The Greatest Fear
by Dominic Blackwell
I am a lightweight football supporter. I don’t spend time or money travelling around Europe watching matches and I am one of the 99.99999% of Manchester United fans who has never been to Old Trafford (although I got a secret thrill when on a brass ensemble tour years ago, our tour bus drove past it en route to a concert in Manchester). But I enjoy watching and listening to the game on radio, TV and live blogs. And while people have written books on the good and bad aspects of football crowds, it is indisputable that they are very much part of the listening or watching experience (and the chants often even make it to the live blogs).
Chants are directed at opposing players and managers which run the gamut from the comic, through the surreal to the nasty, libellous and sometimes the criminal. Now I’ve never been a football manager (although of course as a fan I’m always doing the “why doesn’t he bring on Hernandez? / why don’t they go back to 4—4—2?” thing), but of all the chants directed at managers, you know what I think the most terrifying one I’ve ever heard is?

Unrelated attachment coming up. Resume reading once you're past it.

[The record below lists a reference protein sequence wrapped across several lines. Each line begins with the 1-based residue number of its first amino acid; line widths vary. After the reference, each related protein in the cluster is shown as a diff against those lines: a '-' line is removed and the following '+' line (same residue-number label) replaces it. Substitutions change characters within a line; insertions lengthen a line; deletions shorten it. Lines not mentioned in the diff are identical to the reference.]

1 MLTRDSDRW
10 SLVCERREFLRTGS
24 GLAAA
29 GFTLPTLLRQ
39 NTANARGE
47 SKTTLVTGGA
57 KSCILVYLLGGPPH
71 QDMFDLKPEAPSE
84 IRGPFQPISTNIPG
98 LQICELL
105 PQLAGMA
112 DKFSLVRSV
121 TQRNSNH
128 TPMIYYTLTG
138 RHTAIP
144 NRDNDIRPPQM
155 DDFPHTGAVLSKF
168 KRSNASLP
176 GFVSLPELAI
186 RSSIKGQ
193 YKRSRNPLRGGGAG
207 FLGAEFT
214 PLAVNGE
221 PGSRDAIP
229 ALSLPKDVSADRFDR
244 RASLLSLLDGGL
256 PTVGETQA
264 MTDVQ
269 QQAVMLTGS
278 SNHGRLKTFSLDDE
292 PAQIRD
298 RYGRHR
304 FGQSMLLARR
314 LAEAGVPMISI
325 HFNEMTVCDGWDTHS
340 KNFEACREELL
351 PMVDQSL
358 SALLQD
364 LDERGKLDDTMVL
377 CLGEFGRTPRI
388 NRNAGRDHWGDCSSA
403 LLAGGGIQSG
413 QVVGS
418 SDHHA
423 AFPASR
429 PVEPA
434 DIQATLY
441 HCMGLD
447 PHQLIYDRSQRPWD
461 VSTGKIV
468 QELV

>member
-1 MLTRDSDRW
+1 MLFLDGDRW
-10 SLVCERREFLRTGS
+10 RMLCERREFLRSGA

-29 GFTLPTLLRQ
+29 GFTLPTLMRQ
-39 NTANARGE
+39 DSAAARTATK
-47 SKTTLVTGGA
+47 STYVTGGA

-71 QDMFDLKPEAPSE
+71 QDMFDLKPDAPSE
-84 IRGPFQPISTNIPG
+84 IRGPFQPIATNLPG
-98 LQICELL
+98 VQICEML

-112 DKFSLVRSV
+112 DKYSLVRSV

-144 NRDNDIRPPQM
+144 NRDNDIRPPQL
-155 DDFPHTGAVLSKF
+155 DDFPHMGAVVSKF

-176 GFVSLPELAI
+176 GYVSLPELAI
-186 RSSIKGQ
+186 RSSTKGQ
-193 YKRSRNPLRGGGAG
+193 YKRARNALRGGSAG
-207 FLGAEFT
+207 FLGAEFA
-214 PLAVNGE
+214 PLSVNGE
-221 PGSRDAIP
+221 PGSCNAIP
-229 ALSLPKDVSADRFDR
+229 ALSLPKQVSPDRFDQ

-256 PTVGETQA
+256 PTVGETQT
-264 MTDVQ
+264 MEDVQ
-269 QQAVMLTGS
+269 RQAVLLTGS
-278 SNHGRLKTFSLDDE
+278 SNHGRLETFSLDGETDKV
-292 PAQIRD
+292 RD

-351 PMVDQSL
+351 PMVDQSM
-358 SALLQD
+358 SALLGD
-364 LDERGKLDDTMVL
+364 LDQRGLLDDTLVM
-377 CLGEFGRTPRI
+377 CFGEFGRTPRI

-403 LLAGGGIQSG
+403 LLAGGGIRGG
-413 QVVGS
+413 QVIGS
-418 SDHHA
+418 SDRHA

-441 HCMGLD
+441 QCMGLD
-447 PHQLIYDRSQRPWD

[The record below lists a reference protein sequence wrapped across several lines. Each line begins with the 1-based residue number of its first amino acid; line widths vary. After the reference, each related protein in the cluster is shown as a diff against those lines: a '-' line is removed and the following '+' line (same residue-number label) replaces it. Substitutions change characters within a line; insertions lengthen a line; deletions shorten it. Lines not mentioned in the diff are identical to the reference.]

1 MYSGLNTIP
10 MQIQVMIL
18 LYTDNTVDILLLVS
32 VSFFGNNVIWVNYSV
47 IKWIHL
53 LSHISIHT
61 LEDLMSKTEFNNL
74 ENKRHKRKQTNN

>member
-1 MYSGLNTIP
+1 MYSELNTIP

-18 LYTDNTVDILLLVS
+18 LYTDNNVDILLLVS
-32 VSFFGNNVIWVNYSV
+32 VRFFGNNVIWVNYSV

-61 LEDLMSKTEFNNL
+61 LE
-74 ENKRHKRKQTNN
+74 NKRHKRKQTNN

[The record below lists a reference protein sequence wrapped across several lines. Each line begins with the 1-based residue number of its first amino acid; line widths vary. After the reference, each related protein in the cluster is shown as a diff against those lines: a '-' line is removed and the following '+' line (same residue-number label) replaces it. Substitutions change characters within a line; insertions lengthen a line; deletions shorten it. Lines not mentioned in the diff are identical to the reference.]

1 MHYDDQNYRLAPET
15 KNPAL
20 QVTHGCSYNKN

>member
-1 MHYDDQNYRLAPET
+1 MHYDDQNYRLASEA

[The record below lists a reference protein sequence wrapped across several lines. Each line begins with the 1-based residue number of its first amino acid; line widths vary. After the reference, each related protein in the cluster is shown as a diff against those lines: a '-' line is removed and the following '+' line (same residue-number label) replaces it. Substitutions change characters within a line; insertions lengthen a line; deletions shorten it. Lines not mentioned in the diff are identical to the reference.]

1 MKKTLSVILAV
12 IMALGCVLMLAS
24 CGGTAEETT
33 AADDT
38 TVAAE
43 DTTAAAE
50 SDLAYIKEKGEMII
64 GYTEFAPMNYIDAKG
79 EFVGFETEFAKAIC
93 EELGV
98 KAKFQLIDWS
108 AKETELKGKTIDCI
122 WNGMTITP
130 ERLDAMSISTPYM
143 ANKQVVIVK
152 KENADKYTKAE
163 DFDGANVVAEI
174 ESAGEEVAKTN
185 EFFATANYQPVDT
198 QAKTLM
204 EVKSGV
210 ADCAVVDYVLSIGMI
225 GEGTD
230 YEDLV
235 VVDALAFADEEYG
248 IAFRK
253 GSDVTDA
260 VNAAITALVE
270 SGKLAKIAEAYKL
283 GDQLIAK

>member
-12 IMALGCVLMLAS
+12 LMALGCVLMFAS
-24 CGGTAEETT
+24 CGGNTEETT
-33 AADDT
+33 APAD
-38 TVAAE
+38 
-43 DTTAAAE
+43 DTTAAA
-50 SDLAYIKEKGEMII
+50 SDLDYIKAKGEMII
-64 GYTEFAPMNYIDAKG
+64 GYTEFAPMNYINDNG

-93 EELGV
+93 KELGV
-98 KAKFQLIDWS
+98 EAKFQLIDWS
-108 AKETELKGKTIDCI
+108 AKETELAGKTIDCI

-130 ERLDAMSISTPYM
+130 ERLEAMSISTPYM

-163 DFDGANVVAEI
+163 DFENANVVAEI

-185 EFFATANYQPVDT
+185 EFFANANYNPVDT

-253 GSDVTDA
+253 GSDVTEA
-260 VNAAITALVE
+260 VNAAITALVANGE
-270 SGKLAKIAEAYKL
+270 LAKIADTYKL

You don’t know what you’re doing.
That is the ultimate fear. Of basic incompetence in doing what you want or need to do. And it applies when you are an expert as much as when you are a beginner. Some people do nothing because this fear paralyses them. Some people have endless deluded self-belief. But, at the end of the day (had to use that one), you have to feel what is good and do it. People now may judge what you do. Posterity may judge it (and even change its mind several times). But when I have to decide what to do there is one simple universal truth.
I might not know what I’m doing. But I’d prefer to be remembered for having done something than have been forgotten because I did nothing…